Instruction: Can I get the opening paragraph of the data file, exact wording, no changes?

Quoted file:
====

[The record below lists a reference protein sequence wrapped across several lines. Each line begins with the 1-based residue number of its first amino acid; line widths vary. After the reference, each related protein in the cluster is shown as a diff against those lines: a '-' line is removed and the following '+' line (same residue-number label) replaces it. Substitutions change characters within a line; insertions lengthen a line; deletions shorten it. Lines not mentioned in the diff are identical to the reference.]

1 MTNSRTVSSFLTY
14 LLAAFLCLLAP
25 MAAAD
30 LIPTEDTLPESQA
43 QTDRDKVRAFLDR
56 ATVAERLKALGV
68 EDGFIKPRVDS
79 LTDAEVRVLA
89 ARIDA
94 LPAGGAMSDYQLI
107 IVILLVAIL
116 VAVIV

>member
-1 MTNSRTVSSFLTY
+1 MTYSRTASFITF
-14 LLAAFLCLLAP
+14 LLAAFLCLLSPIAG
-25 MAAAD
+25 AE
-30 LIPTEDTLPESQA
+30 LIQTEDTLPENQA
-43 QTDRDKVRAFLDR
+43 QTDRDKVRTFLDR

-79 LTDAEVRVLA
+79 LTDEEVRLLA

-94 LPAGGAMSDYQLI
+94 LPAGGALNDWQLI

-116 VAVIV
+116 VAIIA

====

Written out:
[The record below lists a reference protein sequence wrapped across several lines. Each line begins with the 1-based residue number of its first amino acid; line widths vary. After the reference, each related protein in the cluster is shown as a diff against those lines: a '-' line is removed and the following '+' line (same residue-number label) replaces it. Substitutions change characters within a line; insertions lengthen a line; deletions shorten it. Lines not mentioned in the diff are identical to the reference.]